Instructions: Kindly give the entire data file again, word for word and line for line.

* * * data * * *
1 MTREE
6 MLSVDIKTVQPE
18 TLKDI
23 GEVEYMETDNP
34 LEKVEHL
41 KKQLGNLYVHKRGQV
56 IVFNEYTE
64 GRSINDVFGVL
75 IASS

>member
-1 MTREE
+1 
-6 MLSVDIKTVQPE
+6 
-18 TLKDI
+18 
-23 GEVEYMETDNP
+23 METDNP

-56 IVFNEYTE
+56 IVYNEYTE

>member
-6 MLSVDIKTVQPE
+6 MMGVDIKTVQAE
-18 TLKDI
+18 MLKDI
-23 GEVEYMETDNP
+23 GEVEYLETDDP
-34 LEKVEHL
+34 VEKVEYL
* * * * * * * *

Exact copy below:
1 MTREE
6 MLSVDIKTVQPE
18 TLKDI
23 GEVEYMETDNP
34 LEKVEHL
41 KKQLGNLYVHKRGQV
56 IVFNEYTE
64 GRSINDVFGVL
75 IASS

>member
-1 MTREE
+1 
-6 MLSVDIKTVQPE
+6 
-18 TLKDI
+18 
-23 GEVEYMETDNP
+23 METDNP

-56 IVFNEYTE
+56 IVYNEYTE

>member
-6 MLSVDIKTVQPE
+6 MMGVDIKTVQAE
-18 TLKDI
+18 MLKDI
-23 GEVEYMETDNP
+23 GEVEYLETDDP
-34 LEKVEHL
+34 VEKVEYL